How to Tackle a Live Poker Tournament

One of the best ways to make a massive return on your investment in poker is to play tournaments. You can buy in with a relatively small amount for a chance to win huge payouts from a massive prize pool. It’s an extremely enjoyable way of playing, because it gives you the chance to pit your wits against a large number of players and battle to outplay them all. Also, knowing that you can’t lose any more than your buy in (unless you choose to rebuy) allows you to play with much more freedom than you would in a straight up cash game. Let’s take a look at what it takes to make it in a tournament, and what methods you should use in order to top the pile.

Tight to Aggressive

If you’re in a tournament with hundreds of other players, in the early stages patience can be key. If you play tight for the first few levels, you can sit back and watch as other players eliminate each other. While the blinds are small, it is wise to see as many flops as possible, but try not to get sucked into a hand. If you don’t hit anything on the flop, that’s when you should fold. This will help you control your stack, and also lead the other players around you to believe that you are a tight player who is unlikely to bluff. If they think that you are only going to play the best hands, that allows you to play more aggressively later in the tournament.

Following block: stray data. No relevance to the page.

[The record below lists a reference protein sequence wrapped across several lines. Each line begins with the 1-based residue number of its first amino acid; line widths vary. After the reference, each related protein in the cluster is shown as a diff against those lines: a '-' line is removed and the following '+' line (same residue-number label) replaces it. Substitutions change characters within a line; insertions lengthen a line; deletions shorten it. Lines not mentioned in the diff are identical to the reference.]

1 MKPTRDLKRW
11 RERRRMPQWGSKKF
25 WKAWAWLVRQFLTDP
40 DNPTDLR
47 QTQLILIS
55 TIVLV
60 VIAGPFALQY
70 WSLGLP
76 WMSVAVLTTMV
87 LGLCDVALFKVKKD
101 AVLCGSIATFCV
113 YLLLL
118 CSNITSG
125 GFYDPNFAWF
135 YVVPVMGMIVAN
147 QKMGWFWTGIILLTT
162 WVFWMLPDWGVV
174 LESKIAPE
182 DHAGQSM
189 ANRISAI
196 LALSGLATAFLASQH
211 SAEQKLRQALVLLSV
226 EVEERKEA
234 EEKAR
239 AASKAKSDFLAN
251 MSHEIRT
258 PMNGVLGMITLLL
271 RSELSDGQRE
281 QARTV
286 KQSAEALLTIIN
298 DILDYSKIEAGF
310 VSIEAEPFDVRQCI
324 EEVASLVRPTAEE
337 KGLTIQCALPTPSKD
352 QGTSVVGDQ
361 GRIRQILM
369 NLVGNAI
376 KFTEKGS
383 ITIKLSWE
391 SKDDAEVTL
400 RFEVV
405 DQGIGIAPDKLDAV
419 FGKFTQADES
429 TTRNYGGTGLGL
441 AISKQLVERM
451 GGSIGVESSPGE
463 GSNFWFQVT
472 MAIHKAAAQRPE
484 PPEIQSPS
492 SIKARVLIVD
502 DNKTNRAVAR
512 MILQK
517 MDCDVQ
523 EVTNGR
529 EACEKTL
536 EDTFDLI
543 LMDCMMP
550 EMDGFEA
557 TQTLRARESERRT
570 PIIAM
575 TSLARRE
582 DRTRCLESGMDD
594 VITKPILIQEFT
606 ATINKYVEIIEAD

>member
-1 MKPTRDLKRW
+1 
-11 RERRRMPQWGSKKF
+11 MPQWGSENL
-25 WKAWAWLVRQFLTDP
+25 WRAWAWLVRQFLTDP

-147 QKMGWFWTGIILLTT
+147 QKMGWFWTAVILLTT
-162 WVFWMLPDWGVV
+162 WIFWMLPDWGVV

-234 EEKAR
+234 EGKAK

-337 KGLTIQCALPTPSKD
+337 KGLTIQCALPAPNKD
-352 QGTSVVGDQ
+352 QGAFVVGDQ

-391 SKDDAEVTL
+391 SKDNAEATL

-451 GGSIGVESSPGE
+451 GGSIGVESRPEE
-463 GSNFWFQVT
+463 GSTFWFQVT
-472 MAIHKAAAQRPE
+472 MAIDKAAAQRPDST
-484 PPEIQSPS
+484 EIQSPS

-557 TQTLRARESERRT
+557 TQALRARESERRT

When it gets to the later stages of the tournament, if you want to win you need to up the ante a bit and aim to take down pots. The only way to do this is by opting for a more aggressive style of play. You’d have to be extremely lucky to win a poker tournament just by always having the best hand.

Players who consistently make it to the end of competitions know how to win pots even when they don’t have the best hand. They do this by making their opponents think they have a particular hand. Remember, if you want to get someone off a weak hand, you need to maintain your story. If you bet big pre-flop and someone calls, they may be hoping to catch something. Fire another barrel after the flop, and if the other player didn’t hit anything, they will most likely fold.

Bet in Relation to Table

In the early stages of a tournament, you need to be careful with your bets. Before making any big moves, get an idea of how the other people at the table play. Most online poker sites allow you to add player notes next to your opponents, so you can remind yourself about their methods. This way, if you get separated from a player when the tables are mixed up and then meet them later on, you will still be able to see your notes.

The first thing you should aim to find out is if there are any aggressive players at the table. If there are, you should adjust your game and play tighter. Players like Sofia Lovgren are known for having quite a forceful style of play. She isn’t a fan of limping in to pots, and believes that doing so is weak. If you found yourself up against a player like the Swede, you may wish to let them control the betting. If you know that someone is likely to raise every time, you can wait for a good hand and trap them. Alternatively, if you are surrounded by tight players you can take up the role of the aggressor. When you know players are likely to fold if they don’t hit something, you can bluff comfortably to take down pots.